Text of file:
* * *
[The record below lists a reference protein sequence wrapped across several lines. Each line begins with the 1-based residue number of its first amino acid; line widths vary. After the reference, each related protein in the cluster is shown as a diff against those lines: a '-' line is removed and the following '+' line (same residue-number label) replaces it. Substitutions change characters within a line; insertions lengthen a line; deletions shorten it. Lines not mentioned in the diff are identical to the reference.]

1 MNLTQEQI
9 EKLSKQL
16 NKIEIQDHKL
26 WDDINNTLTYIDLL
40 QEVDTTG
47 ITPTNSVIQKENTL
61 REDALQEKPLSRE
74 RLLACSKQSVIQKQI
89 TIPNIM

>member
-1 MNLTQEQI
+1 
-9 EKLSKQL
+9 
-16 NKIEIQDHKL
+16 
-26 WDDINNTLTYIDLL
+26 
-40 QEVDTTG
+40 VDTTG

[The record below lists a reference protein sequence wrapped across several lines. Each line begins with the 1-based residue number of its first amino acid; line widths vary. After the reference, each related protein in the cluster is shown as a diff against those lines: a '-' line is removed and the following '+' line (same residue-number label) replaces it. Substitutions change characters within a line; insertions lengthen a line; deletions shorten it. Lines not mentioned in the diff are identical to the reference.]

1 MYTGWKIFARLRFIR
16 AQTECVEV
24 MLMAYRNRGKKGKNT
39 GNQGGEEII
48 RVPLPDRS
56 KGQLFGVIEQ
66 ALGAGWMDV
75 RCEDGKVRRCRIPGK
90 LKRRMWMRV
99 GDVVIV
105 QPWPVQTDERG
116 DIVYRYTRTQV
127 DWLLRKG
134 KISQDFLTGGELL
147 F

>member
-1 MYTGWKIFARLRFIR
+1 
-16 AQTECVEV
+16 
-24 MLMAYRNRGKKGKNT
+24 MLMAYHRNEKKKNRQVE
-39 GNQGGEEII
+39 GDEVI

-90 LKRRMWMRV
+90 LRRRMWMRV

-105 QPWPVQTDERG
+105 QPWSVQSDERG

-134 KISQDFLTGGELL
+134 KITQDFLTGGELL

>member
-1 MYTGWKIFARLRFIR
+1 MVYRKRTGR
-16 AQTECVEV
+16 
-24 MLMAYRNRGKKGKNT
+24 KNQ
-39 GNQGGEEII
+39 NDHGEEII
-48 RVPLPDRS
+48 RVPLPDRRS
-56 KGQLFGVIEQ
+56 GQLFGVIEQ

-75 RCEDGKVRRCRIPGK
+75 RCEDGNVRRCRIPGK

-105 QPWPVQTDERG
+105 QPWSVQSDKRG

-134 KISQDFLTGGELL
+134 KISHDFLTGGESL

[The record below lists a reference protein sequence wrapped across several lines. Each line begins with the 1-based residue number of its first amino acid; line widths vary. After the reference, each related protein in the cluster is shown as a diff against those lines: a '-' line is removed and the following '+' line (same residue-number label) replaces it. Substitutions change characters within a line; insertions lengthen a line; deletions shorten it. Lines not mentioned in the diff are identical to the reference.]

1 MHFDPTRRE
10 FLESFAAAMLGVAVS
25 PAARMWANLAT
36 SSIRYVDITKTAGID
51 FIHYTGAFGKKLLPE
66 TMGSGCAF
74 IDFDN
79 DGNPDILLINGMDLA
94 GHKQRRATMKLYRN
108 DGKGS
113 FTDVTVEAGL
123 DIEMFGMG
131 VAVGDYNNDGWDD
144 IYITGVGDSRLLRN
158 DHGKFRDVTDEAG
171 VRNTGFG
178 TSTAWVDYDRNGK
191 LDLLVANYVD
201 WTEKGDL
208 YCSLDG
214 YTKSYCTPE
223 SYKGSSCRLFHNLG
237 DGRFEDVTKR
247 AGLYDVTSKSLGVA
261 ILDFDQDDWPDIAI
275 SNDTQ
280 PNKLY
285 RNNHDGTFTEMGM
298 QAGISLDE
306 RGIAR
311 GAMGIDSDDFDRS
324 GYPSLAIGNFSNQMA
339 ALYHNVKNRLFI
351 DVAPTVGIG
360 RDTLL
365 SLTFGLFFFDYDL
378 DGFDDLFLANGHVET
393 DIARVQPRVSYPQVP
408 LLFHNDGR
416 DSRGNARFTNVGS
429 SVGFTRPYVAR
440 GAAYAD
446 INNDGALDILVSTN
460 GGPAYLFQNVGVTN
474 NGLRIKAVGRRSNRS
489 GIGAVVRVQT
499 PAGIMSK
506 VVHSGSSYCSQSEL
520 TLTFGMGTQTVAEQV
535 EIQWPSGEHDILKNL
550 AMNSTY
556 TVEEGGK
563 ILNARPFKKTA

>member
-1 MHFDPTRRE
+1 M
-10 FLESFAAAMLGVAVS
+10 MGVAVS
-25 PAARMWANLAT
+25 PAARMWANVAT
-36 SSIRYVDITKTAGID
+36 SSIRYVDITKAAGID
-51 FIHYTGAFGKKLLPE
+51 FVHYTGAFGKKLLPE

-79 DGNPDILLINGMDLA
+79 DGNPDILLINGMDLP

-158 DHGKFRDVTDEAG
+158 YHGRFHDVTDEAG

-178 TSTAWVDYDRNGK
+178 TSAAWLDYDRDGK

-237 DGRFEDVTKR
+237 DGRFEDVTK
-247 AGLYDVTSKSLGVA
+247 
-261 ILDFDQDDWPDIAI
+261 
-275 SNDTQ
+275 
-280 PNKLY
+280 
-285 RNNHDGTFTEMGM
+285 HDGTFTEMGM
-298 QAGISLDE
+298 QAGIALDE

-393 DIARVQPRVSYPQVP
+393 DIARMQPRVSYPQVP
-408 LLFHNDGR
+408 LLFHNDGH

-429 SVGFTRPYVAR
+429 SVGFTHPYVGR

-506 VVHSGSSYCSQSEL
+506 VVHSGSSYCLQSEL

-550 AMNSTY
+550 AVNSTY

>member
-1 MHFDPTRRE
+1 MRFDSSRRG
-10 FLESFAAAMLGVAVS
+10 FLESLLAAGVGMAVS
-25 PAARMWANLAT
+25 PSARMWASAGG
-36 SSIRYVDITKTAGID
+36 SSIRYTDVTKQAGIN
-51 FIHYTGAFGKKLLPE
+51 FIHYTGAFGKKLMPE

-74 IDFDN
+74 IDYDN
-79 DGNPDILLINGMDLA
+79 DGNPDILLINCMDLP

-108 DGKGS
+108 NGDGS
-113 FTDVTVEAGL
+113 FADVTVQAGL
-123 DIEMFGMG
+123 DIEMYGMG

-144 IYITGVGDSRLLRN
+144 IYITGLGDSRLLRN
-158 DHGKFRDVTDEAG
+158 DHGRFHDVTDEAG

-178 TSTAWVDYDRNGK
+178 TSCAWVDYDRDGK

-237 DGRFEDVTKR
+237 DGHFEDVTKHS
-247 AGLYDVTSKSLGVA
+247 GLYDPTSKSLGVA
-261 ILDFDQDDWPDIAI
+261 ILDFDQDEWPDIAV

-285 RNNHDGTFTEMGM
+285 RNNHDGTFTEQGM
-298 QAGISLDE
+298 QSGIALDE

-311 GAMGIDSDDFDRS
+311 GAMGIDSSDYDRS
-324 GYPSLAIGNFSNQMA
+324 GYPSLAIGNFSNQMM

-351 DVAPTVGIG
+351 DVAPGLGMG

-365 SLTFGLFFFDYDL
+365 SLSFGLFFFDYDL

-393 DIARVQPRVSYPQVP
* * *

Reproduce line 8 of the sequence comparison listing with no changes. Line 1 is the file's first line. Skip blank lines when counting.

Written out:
61 REDALQEKPLSRE